You can listen to the album here.

Miles Davis and John Coltrane, The Final Tour: Copenhagen, March 24, 1960

Album of the Week, April 23, 2022.

As Robert Frost wrote (and S.E. Hinton quoted), nothing gold can stay. This was certainly true of John Coltrane’s sojourn in Miles Davis’ band.

As we’ve seen, Trane had already left Davis’ employ once, to get clean of his heroin habit, after which he rebuilt his career performing in Thelonious Monk’s band before rejoining Miles. The second and final departure happened for a different reason: Trane developed into a star. He had signed with Atlantic Records in 1958, and in April 1959, a month after the first recording session for Kind of Blue, he entered Atlantic Studio in New York City to begin laying down the tracks that would eventually emerge on his debut for the label, Giant Steps. The sessions for the album would continue throughout the year, during which he also recorded material for Coltrane Jazz. These albums, featuring only his compositions, helped him build his fan base further. But he continued to record and perform with Miles during this period, even going on a European tour with him.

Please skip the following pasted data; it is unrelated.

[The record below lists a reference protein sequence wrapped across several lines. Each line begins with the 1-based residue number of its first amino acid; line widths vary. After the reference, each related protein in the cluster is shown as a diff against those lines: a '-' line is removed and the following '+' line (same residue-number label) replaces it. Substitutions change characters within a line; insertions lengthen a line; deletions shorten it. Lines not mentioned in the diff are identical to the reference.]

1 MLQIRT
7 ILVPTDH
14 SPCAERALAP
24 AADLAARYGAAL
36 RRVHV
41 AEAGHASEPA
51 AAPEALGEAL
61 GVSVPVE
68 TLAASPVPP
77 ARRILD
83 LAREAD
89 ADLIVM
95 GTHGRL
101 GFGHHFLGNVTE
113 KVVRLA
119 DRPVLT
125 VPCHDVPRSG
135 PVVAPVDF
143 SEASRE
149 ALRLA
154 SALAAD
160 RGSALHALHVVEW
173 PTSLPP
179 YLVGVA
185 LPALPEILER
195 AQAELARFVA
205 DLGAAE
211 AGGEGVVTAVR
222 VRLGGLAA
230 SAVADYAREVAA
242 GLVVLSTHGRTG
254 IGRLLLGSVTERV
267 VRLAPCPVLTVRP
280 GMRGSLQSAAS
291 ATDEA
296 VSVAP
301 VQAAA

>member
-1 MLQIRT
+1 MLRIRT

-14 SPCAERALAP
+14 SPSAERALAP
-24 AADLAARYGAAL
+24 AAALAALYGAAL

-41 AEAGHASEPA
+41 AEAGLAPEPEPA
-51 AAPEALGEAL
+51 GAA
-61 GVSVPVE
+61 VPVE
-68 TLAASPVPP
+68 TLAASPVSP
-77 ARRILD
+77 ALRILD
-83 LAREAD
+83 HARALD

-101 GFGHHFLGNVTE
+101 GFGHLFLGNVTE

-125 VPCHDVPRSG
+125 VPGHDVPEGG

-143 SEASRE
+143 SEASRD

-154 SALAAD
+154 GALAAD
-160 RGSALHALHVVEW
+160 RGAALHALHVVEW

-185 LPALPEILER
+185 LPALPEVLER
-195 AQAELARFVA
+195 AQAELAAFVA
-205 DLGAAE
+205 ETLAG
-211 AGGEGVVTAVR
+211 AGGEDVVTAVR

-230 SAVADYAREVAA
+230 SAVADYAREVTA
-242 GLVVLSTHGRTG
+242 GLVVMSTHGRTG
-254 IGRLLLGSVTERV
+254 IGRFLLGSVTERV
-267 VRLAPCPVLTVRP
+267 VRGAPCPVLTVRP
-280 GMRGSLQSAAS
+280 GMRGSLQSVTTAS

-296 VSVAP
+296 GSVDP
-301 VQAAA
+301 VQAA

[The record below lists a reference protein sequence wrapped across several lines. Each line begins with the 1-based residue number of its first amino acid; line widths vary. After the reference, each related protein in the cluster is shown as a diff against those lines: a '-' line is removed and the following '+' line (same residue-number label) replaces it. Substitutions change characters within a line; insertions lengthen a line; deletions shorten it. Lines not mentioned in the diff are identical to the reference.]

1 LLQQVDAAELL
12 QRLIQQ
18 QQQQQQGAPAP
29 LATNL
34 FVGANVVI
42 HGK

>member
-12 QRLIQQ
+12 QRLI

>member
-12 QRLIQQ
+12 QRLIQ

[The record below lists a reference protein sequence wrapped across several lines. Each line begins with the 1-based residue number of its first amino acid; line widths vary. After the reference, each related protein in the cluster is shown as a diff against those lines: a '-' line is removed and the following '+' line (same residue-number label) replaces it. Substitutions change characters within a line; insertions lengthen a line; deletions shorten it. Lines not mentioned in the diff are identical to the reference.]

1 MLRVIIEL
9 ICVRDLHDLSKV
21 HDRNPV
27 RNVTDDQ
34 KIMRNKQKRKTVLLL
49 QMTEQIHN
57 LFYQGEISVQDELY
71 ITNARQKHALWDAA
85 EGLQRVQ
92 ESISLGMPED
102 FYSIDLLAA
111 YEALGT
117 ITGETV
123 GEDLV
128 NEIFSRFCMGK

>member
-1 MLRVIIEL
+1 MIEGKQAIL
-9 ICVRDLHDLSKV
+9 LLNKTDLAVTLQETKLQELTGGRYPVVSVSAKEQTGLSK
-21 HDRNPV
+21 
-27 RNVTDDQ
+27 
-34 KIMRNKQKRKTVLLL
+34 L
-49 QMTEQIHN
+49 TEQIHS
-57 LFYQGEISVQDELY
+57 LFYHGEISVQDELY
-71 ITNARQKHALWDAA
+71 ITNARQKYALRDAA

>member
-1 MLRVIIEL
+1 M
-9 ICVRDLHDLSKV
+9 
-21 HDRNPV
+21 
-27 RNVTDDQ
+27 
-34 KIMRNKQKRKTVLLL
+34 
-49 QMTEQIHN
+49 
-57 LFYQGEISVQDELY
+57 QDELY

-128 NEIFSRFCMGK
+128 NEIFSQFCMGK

This helps to explain the first track of this record, which captures one of the concerts released as The Final Tour: The Bootleg Series, Vol. 6. Jazz impresario Norman Granz introduces the players, getting applause for each name, until he introduces Coltrane… and the crowd goes nuts, applauding at least as loudly as they do for Miles.

The performances heard on this record are a hybrid between the style of Miles’ first great quintet (Cannonball Adderley had left the group by now) and Coltrane’s solo materials. Not quite a year after the recording of Kind of Blue, that album’s opening track, “So What,” had picked up the tempo considerably, going from the gentle stroll heard on the album to something considerably faster and darker. The track would keep the faster arrangement from this point forward. And Trane seems to have been let off the leash.